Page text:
Q: What is the U.S. LIKELY to do in Syria? (not what you think they should do, but what you think they actually will do and why.)
A: Well Jenny, that’s a very interesting question, but I will try my best to get into the minds of our countries leaders without clouding that too much by my own bias.
Before we attempt to figure out how the US will respond in the future we must consider what has already happened.
The Syrian conflict stems all the way back to to Arab Spring of a year ago. During that Arab Spring, an uprising, very similar to the one we currently see in Syria, was taking place in Libya. When the rebels in Lybia rose up against the repressive regime, the United States decided to intervene. The US Navy and Air Force played pivotal roles in limiting the Libyan government’s ability to put down the uprisings. Eventually the uprisings succeeded and the government was replaced. That set a precedent.
The Syrians saw what was happening and wanted their own freedom. The Syrian civil war began and the government has been relentless in their attempts to silence the opposition. Tens of thousands of Syrian militant separatists and civilians have died. Because of the precedent that was set in Libya, Syrians have asked the question, “What about us? Why isn’t anyone helping us?” To make the situation even more tricky, there have been reports that Al Qaeda has begun joining the fight on the side of the Syrian rebels, not to promote liberty, but their own terrorist agenda.
The UN has tried to pass resolutions condemning the fighting but have been unsuccessful. Mainly because Russia and China don’t necessarily like the idea of another pro-western government being formed in the Middle East. Even if resolutions could be passed, that doesn’t mean much except it would give the US more cause to intervene if that’s what they wanted to do…but is it? The current administration has shown great reluctance to act unilaterally, and the Syrian conflict is no exception.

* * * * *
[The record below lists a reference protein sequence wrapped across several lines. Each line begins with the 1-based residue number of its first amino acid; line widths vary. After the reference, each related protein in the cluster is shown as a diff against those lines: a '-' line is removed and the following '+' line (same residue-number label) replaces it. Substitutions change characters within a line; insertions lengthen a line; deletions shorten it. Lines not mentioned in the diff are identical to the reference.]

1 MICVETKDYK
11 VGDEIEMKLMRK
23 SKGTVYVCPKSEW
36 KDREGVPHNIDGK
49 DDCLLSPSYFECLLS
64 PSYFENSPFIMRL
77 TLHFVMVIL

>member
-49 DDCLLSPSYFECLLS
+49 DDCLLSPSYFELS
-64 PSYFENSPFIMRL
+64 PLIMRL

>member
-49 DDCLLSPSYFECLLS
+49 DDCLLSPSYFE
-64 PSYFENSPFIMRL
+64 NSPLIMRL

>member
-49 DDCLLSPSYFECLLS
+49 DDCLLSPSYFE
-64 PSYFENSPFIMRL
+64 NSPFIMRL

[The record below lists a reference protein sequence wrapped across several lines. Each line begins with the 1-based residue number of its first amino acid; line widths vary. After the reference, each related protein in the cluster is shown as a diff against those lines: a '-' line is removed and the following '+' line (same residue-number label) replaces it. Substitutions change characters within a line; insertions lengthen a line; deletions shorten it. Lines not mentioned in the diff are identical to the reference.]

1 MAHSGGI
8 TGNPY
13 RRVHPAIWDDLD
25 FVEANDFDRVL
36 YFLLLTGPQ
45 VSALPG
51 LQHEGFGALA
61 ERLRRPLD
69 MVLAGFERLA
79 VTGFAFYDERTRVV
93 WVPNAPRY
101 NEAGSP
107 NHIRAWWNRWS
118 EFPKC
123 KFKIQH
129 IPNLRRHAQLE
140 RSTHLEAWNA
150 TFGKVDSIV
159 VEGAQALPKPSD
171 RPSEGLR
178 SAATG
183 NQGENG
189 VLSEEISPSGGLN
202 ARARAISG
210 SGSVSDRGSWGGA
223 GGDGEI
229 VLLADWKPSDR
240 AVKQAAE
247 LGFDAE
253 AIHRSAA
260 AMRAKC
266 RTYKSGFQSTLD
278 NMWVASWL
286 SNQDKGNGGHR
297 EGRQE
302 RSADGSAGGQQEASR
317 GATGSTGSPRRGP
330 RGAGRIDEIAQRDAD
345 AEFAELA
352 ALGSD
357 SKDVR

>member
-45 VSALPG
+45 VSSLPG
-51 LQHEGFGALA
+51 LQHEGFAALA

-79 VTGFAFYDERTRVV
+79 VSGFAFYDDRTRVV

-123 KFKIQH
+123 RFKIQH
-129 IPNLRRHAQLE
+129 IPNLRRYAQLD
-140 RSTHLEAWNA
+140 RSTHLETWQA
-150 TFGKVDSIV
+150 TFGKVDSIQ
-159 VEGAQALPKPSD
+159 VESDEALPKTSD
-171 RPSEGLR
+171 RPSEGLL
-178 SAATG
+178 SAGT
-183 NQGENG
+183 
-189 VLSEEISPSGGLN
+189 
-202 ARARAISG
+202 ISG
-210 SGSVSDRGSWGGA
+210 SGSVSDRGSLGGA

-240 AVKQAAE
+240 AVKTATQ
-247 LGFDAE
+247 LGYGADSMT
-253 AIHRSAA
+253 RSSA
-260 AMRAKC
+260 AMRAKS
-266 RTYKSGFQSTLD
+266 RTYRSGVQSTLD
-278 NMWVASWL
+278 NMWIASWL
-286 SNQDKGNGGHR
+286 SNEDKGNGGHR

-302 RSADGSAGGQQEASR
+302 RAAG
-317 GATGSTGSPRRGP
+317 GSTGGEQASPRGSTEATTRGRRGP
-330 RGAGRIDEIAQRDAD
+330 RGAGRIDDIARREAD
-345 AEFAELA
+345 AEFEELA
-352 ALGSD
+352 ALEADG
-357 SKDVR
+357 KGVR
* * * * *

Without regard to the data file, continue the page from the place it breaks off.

Now we get to actually answering your question. There are a few general thoughts that are prevalent in Congress and the White House. One thought, advocated by Senators John McCain and Joe Lieberman, is that we need to intervene just as we did in Libya. They believe that we should send our superior Air Force to suppress the Syrian military and aid the rebels in ending the killings and overthrowing the government in hopes that it will be replaced by a pro-western democracy. There are others who feel that we should stay as far away from Syria as possible because either its not our problem and therefore not worth our money, or we are reminded of past troubles in the Middle East and we do not want to start another long engagement like in Iraq or Afghanistan. To top it all off, this is an election year and so no extreme actions on either end of the spectrum will likely occur until after November.
Until November we see how the Obama administration is tip-toeing around the issue. In recent developments, the US has decided to deliver non-lethal aid to the Syrian rebels. I have a feeling that this will be the extent of US intervention that we will see until after the election in November. The president doesn’t want to commit any of the US military to the conflict even if it would guarantee an end to the fighting for fear of alienating his own base but at the same time Obama does not want to appear heartless or even weak to the more moderate voters who will ultimately decide the upcoming election.
So to answer the question briefly, what will the US do in Syria? Not much. We support the separatist cause but not enough for the current administration to take any political risks to act without the full cooperation of the international community.
Hope this answers your question.
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